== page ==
North Devon Firearm Services


The End of an Era  (article written for Shooting Sports Magazine, but never published)


As some of you would have read as of January 31st 2002 Jim Goodwin retired, even though he placed adds in 'Target Sports' to forewarn the shooting fraternity of his intentions we still got phone calls from disbelieving shooters incredulous that he was actually going to stop. Any one who shoots something even a little out of the ordinary will know Jim. He has been the main (and sometimes the only) source of loading dies, sizing dies, bullet moulds (many made to Jim's own design) and not forgetting cases. There are many a fine old shooting piece out there still in use thanks to Jim.


Due to a lack of spare cash as an apprentice, he had found that a fairly cheap way to shoot was to pick up firearms in calibres no longer catered for by the big suppliers of the time. With ammunition no longer readily available and loading equipment not available he made his own.


Jim moved from London down to North Devon in 1966 and started making dies in his garage in Fremington. The first dies he made were for a .43 Egyptian that he had  picked up for the princely sum of £8.00, which he tells me he still has in his collection. In 1969 he placed an add in Guns Review and promptly sold his first set of dies for a .303, North Devon Firearm Services came into being. He found that there was a small group of shooters who were looking to load and shoot some of the beautiful old pieces that were basically just lying around and going to waste.


The move to the Braunton workshop came in 1976, the site was burned out the same year, Jim struggled on taking on another job until he could rebuild the workshop himself.


The word of this service spread around the world; the range of cases he made was over thirty different obsolete calibres and over 200 calibres of dies. A lot of Jims trade was for overseas (until last year, as some of you would have read on the Internet). That was until Her Majesties Customs and Excise service stepped in to inform Jim that the venerable Martini Henry 577/450 is a restricted Military item and along with every other item he produced, export licences would be required for each and every order.


The sheer weight of paper work required to send 50 cases to America, 100 to Australia etc. was just not worth it. Shooters are a resourceful lot and you would be amazed at the number of overseas shooters that have a relative living here in the U.K. More than one tourist has found his way down to the “Black Hole” in North Devon to personally pick up bits and pieces to legally take home in their luggage. One from Australia recently convinced his wife that Exeter to Bath via Braunton was not at all out of the way, I suppose its not if you have just come twelve thousand miles.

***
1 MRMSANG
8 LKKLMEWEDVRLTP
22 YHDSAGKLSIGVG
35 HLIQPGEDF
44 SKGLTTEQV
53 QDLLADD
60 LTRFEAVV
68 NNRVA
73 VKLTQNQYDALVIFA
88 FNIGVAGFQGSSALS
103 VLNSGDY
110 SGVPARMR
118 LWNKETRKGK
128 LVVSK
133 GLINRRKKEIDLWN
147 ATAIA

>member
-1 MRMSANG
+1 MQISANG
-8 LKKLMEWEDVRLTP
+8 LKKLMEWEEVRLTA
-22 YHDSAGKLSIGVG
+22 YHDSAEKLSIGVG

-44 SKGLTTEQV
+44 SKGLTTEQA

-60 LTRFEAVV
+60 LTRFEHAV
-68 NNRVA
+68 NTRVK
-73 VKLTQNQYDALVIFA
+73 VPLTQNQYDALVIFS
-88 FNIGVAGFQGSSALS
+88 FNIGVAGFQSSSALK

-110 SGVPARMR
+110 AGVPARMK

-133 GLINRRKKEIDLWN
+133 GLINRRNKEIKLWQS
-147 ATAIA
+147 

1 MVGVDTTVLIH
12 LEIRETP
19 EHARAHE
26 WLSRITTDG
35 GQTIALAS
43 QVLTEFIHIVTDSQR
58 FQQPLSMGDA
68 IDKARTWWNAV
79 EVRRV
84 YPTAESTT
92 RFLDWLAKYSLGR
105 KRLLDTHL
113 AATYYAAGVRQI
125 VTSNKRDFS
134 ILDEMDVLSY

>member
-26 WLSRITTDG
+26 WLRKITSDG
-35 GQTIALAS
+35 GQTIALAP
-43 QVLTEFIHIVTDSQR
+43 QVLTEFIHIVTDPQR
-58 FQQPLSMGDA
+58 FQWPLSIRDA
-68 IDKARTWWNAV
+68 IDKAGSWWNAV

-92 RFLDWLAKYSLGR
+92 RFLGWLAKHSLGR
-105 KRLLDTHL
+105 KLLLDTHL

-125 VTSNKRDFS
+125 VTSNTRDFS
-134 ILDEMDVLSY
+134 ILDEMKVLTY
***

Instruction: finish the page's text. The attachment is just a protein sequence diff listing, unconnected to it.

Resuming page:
The spectrum of Loading Dies that Jim has made range from .22 (Centre fire) up to the Mauser 13mm antitank Cartridge, The last ‘special made was for the 18 x 36 Tabatier, a die that you can easily stick a finger in to check the polishing.


Over the years he has produced a variety of products from swaging tools and dies to his own design lub-sizer and even the Rolls Royce of Loading Presses. This was a superb machine that could easily handle 1.25” dies and built like the proverbial out house that will last forever. Just as well because Jim has one at home for his own use.


Sadly the trust that Jim placed in his customers was not always returned to him, he retired with customers owing him thousands of pounds. This is a sad reflection on those shooters who are out there enjoying their rifle with no thought for the person who dedicated his life to developing skills so that they can enjoy themselves, who will they turn to for the next set of dies?, 


Jim has spent the last thirty years producing products for the shooting fraternity and along the way has accumulated an encyclopaedia of knowledge that anyone who has picked his brains will testify. A recent e-mail from the U.S. told him that if he was living in Japan he would be a ‘National Treasure’. We will all miss Jim and I am sure his customers will wish him a long and happy retirement, he intends to shoot and fish, that is of course if they are all not banned in the U.K. but then Arizona is not that long a flight away.



Making dies on one of the old Wards


All Gone !!  Jim in the Workshop,


empty and ready for conversion into two cottages.